As I mentioned, we initially went long on Triton as the company was one of the beneficiaries of the supply chain crisis at the time. While everybody assumed that supply chain bottlenecks would ease following a post-pandemic recovery, it has hardly been the case. China’s strict recent lockdown measures have led to a significant backlog of cargo and container ships standing by Shanghai’s port.
But the situation is not limited to China! Container dwell times in L.A. remain at elevated levels. In fact, supply chain tensions are rising both in China and the U.S.
And while containership TCE rates have somewhat retreated lately, they remain around double last year’s levels and five to sixfold their historical averages.
Consequently, container lessors such as Triton continue experiencing robust operating leverage. You can evidently see the results of the current market conditions in the following graphs Triton has provided. In short, increased demand for goods and logistical hurdles keep boosting container demand, as we have already established.
As the bottom right chart reaffirms, despite hopes of an improving situation in the ports, there is yet a near-record number of container vessels waiting off the U.S. West Coast and Shanghai to unload their cargoes. As management noted during the post-results conference call, there is a possibility for further disorder on the West Coast as vessel obstruction ping-pongs back and forth between Asia and the United States. In fact, Triton is hearing from its customers that these bottlenecks will absorb significant capacity for some time, and in a surprising way. Consequently, we expect utilization levels to remain sky-high in the short-to-medium term.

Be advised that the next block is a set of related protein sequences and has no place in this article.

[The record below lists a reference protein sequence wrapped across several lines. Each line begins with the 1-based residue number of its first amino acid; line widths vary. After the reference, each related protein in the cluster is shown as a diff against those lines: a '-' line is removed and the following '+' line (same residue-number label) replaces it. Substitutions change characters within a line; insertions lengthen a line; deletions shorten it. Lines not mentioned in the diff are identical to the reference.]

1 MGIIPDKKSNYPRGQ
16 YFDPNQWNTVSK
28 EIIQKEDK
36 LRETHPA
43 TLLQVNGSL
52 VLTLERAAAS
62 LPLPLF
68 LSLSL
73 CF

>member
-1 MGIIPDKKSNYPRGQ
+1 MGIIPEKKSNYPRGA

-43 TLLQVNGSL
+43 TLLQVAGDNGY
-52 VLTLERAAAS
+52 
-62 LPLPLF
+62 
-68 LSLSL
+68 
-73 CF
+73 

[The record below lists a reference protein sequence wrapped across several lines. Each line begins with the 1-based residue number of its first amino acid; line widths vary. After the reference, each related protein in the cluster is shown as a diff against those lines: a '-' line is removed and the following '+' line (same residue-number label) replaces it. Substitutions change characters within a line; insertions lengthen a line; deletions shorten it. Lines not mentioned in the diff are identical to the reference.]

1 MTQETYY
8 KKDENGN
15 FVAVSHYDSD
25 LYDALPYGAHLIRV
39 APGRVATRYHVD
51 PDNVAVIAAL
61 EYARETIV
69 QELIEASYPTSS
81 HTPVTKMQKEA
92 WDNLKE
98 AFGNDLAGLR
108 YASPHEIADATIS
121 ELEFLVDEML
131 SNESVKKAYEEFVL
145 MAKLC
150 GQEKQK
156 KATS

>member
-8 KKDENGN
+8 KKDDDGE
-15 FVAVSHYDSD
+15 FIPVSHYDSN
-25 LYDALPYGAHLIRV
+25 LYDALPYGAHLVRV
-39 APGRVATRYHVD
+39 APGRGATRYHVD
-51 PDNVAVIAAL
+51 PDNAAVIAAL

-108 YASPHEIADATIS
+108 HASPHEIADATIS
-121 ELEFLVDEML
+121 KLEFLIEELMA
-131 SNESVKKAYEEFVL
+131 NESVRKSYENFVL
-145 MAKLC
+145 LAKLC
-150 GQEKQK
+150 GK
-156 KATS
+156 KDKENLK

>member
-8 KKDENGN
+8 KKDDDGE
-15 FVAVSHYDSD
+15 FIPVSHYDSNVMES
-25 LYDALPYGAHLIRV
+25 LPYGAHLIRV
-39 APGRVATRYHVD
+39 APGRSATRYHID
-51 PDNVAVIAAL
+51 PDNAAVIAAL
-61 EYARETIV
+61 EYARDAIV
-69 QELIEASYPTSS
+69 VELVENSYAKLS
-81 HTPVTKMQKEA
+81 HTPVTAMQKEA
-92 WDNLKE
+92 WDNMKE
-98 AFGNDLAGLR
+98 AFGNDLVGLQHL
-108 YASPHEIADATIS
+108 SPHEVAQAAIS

Going in a little further, while dry container production in 2021 has eased container shortages, overall availability remains tight. The chart on the left illustrates container production, and although there has been relatively strong building activity in the first quarter, levels are still below last year’s pace. In the charts on the right, you can see that while the amount of available container factory inventory is on the rise as a percentage of the global fleet, it’s still lower than normal at 1.5%. Further, there are next to no depot units available. Again, as a result, Triton’s utilization rates are to remain maxed out.
Fortunately, we don’t have to speculate whether Triton’s utilization will remain sky-high. The company has taken advantage of the ongoing supply chain situation to set itself up to benefit for years to come.
As a reminder, the leases signed on Triton’s acquired containers last year (the 30% growth in its asset-based, as we mentioned earlier) feature an average duration of 13 years.
With lessees hustling to reserve a sufficient amount of containers, Triton has capitalized on their suffering to lock in outlandish (for the industry) long leases. Specifically, Triton’s average remaining lease duration currently hovers at 79 months (6.6 years). In the previous quarter, this figure stood at 78 months. This illustrates that demand for containers moving forward remains highly elevated, as the company was able to secure leases even further into the future (even if that was by just an additional month ahead).